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BT Global Challenge starts from Sydney today

by BT Event Media on 11 Mar 2001
Challenge fleet prepares to set off from Sydney, on 6,200-mile leg to Cape Town, South Africa.

Hot and cold. Feast and famine. Conspicuously crowded, and then suddenly alone.

After two weeks in cosmopolitan Sydney, Australia – where the teams have patronised a smorgasbord of cafes sandwiching Darling Harbour; enjoyed Mozart’s “Cosi fan tutte” -- beneath the winged-roof of the famed Opera House; shopped in Paddington and scoffed lobsters at Doyle’s – at 1:00 today, they’ll charge through the bustling harbour [and, if the 1996/97 Sydney start is any measure, split hundreds of spectator boats in a manic, festival atmosphere] and sail into a dearth.

Sunday 11 March marks the start of Leg Five of the BT Global Challenge and the 6,200-mile quest from Sydney to Cape Town, South Africa. As 11 yachts get underway, the balmy weather will turn abruptly cooler. Fresh seafood, crisp salads, and gourmet Thai dinners will give way to freeze-dried rations. The stimulating cacophony of a city many millions strong will be replaced by the whistling of wind and the thump of the bow, assaulting the waves.

“The biggest challenge is having to go back to the Southern Ocean again,” noted TeamSpirIT skipper John Read. “Everyone has done it once. It’s like having been in a battle and having to go back and fight again. It’s not particularly pleasant.”

The return to the Southern Ocean will begin in Sydney Harbour, abeam Ft. Denison and Garden Island – where LG FLATRON lost its lead to BP in the final moments of Leg Four. Adjacent is an exclusion zone where the competitors can jockey for prime position before the strict start line. It’s a short one – in the 1996/97 Challenge two yachts collided here during the start. Add a spectator fleet estimated at nearly 1,000 – although some may be daunted by this morning’s rain -- and things could be chaotic.

“I went to look at the start line: it's minute, as is the start box,” said Olympic Group skipper Manley Hopkinson. “And if there's any decent breeze, controlling boats and turning in tight circles is going to be exhilarating to say the least. It's obviously lessons learned from the last one. It is going to be an exciting period.”

Plus, the crash between two competitors in Wellington Harbour has gripped the attention of the challengers. “We’re not going to push as hard as before, after the Quadstone-Kids incident,” said Logica’s Adam Tuffnell. “It will be a lot of hard work, with a lot of focus. It’s going to be close.”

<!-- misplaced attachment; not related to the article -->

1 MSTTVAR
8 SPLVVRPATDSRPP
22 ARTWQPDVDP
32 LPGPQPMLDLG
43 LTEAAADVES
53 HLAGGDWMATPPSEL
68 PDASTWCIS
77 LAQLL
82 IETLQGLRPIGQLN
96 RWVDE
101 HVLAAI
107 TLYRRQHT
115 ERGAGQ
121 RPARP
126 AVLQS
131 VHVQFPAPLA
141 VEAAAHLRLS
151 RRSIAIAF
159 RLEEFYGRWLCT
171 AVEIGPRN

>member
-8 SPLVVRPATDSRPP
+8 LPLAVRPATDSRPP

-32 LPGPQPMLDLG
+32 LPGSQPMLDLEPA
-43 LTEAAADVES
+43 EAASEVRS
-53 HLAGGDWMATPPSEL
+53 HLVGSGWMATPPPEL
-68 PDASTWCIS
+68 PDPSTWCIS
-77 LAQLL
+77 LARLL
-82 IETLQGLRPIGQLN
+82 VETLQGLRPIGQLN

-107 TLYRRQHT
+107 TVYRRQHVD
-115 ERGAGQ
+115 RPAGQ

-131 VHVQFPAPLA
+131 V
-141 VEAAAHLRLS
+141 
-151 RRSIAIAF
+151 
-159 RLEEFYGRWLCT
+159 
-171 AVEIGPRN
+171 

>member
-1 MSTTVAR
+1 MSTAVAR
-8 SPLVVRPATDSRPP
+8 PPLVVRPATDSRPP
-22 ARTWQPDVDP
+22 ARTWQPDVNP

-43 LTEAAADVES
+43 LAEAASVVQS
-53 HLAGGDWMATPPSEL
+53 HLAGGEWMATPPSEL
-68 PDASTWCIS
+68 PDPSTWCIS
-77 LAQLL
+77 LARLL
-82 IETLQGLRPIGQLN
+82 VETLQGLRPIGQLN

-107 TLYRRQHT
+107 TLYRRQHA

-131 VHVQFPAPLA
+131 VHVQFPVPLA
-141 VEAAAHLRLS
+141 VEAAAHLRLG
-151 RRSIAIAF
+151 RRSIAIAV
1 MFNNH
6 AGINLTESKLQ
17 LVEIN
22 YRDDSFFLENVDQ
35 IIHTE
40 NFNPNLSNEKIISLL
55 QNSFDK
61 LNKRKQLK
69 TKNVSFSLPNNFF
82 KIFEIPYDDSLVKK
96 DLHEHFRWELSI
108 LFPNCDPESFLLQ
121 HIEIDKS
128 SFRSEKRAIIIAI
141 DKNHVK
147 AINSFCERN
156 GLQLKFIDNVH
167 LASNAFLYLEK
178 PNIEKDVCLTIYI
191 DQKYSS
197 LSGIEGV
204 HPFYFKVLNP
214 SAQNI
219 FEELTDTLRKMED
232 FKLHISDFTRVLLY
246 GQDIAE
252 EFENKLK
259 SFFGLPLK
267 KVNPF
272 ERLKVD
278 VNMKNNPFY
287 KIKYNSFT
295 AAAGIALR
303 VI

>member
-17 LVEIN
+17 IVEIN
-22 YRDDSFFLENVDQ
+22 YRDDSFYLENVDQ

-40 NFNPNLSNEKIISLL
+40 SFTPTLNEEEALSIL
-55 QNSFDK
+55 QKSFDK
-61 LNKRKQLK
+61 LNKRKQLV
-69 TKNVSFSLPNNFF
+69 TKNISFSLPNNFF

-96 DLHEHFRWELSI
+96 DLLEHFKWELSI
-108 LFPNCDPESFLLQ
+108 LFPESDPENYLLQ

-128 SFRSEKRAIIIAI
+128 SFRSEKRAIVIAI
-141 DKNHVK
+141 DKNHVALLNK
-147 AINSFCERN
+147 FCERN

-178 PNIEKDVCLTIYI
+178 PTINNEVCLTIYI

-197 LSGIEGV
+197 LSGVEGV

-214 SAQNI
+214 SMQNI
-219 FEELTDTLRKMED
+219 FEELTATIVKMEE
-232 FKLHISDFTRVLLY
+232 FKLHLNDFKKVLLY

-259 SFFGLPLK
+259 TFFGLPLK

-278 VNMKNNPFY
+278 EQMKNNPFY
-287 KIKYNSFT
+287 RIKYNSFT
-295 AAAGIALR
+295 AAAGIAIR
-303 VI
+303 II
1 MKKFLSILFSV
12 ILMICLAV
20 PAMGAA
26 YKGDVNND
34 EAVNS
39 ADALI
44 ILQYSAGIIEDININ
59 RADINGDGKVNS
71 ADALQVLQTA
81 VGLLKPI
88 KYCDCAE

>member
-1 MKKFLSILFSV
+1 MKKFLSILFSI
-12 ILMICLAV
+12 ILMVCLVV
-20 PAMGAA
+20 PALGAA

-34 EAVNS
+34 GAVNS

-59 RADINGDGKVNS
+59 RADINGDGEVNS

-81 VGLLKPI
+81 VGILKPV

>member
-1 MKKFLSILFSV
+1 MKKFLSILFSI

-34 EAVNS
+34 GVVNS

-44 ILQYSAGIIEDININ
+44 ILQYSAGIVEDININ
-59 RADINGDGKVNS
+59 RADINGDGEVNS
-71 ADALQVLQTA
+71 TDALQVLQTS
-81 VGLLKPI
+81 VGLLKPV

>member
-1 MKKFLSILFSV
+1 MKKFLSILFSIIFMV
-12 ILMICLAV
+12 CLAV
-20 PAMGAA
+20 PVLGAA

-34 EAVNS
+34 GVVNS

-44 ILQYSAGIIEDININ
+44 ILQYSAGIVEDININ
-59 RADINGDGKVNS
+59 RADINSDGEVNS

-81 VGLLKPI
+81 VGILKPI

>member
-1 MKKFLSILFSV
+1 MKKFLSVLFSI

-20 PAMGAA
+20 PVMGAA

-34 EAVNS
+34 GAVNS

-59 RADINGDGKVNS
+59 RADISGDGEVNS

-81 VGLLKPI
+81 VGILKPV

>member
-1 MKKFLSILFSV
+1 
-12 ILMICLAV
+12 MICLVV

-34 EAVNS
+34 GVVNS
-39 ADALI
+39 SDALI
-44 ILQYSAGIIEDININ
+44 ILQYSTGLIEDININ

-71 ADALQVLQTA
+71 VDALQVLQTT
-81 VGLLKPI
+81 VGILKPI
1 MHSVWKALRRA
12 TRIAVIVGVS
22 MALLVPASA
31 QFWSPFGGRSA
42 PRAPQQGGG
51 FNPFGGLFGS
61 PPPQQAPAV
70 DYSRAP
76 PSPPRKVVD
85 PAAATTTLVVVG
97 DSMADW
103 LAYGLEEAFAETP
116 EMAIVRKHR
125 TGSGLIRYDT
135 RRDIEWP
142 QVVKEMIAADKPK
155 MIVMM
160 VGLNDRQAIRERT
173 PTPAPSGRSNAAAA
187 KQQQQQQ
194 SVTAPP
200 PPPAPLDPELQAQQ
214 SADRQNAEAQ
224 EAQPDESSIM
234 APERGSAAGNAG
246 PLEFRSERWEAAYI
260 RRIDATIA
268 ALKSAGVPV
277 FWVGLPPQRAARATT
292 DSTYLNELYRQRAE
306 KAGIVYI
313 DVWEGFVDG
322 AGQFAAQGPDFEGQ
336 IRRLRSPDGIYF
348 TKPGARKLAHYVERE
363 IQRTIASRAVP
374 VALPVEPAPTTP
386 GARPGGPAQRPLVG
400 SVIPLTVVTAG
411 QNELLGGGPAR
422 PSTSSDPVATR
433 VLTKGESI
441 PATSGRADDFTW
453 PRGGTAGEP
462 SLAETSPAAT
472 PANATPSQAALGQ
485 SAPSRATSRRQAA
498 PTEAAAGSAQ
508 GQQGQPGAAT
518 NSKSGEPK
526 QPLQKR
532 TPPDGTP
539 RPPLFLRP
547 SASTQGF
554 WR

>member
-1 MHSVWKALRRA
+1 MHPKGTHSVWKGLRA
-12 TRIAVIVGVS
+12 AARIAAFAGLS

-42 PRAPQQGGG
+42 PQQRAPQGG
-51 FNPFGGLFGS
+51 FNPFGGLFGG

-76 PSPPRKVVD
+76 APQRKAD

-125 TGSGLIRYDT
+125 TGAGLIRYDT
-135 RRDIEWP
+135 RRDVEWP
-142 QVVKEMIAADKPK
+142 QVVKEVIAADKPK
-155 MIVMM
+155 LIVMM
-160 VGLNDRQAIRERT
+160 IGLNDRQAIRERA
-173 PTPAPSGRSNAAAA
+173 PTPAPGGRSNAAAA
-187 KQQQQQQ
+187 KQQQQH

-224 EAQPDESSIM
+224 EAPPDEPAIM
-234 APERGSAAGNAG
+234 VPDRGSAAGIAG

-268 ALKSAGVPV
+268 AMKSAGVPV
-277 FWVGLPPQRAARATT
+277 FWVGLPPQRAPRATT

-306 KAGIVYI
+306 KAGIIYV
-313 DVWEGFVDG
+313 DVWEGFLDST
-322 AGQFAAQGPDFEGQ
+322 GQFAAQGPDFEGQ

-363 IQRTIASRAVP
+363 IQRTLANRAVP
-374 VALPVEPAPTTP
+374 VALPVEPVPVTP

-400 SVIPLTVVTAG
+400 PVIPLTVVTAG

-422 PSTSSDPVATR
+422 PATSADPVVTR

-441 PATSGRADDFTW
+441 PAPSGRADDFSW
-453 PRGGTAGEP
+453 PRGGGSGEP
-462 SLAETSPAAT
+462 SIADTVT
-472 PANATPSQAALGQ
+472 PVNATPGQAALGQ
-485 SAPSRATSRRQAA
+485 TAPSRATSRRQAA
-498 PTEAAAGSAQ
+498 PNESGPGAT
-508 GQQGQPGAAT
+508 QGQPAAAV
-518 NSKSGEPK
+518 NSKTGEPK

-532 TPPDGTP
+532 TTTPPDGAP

The cannon will fire at 1300 hrs locally, under the auspices of Cruising Yacht Club of Australia, and the yachts will be escorted to Bradleys Head. From there they’ll round the specially-designated Wee Chay Buoy to starboard. This mark was dedicated by Richard White, chairman of Serco – which sponsors the Save the Children campaign – in honour of his son Chay.

“Getting out of the harbour will be the biggest headache of the leg,” noted Conrad Humphreys, skipper of LG FLATRON, which is leading the Challenge in cumulative points. But an ebbing tide will give the fleet a little boost, and the northeast winds of the morning are expected shift to southerlies late in the day.

Jasmine Georgiou, a Melbourne native and Logica team member, said, “It’s going to be the saddest leg start ever. The other ones were so exciting because I knew I was getting closer to home. Now I’m getting further away. The hardest bit was saying goodbye to my mother in Melbourne. I think I’d be very upset if my family were here to see me off, having to say goodbye.”

A different perspective was expressed by Annee de Mamiel, Olympic Group: “It’s going to be really sad to leave this beautiful harbour, knowing that we’re going into this vast, vast wilderness, but it’s going to be so packed with excitement as well. Going into the Southern Ocean is what it’s all about.”

Absent from Sunday’s start is Save the Children, already at sea since Wednesday and halfway to Hobart, Tasmania. Following the 18 February collision at the beginning of Leg Four in Wellington, the yacht was detained for vital repairs. The team is en route to Hobart where they’ll take on fuel and provisions. When the fleet abuts the island, Save the Children will get a green light from Race Headquarters, to join their colleagues.

Circumstances dictate that Save the Children will not be competing boat-for-boat with the remaining 11 yachts, but instead sailing in company with the fleet to Cape Town. According to International Jury spokesman Alan Green, Save the Children’s performance will be tracked and measured, and taken into consideration when redress is applied.

In concert, the dozen yachts will turn the corner below Tasmania, and forge across a successive 5,500-miles of uninterrupted ocean.

“Obviously this will be our second time going into the Southern Ocean,” noted Lin Parker, skipper of Isle of Man. “A lot of people saw quite a lot of winds and waves in the first Southern Ocean leg. One of my major challenges is to take that fear or apprehension away from them. It’s going to be colder this time, the chances are it’s even going to be windier this time. It’s going to be the toughest leg we’ve seen so far.”

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